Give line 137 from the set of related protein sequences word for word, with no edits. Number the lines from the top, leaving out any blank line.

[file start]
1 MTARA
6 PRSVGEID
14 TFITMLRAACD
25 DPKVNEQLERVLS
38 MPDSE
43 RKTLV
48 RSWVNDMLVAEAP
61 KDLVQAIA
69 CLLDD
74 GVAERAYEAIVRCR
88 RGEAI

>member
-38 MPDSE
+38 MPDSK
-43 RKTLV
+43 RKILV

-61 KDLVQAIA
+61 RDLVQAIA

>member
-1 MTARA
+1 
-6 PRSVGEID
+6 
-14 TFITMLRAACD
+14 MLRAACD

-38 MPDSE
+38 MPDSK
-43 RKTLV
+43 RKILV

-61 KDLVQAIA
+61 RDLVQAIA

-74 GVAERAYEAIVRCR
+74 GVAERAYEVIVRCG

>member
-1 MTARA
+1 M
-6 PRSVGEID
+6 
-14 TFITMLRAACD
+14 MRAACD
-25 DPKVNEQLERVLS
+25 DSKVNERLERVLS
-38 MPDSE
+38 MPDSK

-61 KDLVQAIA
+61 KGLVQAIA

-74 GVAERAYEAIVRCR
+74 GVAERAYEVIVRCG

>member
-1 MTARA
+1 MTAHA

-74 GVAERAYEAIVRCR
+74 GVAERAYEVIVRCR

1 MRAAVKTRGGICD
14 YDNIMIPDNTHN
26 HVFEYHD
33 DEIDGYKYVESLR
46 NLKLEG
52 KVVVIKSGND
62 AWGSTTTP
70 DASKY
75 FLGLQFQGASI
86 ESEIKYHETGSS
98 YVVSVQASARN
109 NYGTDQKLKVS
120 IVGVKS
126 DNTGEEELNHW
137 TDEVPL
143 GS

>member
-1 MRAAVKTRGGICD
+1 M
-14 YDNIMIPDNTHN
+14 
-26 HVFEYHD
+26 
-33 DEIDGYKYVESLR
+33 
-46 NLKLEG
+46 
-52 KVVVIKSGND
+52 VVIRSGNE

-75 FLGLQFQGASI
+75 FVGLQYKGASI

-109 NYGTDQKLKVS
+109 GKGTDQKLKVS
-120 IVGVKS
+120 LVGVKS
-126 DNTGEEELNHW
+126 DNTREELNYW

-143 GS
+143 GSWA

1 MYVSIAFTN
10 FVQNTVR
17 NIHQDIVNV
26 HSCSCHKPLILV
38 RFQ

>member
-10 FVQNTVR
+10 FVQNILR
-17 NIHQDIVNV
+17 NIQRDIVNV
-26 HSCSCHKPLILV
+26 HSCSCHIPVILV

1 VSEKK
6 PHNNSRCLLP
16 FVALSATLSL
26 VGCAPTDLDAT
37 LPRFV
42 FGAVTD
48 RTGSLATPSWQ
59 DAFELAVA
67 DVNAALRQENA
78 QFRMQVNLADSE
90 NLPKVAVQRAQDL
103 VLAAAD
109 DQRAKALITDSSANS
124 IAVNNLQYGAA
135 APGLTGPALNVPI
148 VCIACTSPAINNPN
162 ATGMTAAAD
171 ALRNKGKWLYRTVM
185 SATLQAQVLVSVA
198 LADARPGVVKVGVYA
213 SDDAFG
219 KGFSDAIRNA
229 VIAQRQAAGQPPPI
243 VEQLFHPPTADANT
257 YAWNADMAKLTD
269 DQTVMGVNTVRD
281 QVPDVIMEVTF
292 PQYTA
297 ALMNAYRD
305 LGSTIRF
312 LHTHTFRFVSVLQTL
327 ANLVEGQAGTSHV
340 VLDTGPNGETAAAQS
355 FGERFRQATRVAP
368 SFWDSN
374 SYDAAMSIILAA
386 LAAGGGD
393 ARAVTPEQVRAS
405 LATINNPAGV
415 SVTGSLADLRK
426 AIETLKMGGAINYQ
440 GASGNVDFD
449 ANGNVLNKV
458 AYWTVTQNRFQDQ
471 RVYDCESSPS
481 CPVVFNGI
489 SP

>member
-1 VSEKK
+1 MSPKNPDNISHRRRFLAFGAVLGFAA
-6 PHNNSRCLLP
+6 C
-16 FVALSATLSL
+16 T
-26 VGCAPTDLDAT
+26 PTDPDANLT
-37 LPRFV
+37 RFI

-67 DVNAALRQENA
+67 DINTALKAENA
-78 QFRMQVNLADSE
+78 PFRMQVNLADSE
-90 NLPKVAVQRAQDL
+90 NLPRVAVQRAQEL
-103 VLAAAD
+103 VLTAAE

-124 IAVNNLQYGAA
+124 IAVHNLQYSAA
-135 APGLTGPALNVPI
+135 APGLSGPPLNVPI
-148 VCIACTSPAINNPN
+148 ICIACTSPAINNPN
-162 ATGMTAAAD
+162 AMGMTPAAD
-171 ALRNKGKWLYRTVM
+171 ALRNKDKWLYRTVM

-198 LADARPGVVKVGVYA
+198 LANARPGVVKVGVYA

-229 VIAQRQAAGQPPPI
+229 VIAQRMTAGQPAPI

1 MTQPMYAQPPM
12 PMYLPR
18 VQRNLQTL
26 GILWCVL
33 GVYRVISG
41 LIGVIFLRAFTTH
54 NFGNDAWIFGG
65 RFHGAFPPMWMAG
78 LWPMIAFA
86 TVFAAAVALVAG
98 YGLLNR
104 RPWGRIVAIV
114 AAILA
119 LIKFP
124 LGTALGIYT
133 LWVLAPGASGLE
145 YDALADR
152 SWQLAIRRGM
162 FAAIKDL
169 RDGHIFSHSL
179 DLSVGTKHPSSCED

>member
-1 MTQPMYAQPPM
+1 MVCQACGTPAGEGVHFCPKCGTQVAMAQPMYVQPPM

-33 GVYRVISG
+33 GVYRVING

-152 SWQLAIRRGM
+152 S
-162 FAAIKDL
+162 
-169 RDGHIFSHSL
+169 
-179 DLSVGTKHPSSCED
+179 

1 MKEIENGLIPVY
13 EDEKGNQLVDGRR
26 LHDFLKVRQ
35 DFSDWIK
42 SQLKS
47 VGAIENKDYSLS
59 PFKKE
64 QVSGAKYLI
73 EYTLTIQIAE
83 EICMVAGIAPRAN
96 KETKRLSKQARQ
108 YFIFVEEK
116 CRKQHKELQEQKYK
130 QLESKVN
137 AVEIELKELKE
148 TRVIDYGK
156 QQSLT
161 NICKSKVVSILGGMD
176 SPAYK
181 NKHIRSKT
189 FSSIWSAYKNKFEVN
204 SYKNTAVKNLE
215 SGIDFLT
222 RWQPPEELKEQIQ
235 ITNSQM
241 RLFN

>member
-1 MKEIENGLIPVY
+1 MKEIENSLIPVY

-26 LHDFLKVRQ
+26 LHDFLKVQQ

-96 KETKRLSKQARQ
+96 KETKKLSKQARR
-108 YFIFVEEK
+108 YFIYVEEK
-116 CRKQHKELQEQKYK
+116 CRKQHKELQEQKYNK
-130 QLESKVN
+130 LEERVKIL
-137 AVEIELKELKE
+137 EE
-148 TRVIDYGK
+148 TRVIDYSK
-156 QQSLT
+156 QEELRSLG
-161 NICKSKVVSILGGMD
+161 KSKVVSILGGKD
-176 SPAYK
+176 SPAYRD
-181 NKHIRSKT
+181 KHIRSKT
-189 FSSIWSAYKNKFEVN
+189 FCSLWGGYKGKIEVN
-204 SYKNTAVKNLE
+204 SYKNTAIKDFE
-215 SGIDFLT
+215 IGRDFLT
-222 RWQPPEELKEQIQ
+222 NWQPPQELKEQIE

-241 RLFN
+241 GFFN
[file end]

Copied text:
340 VLDTGPNGETAAAQS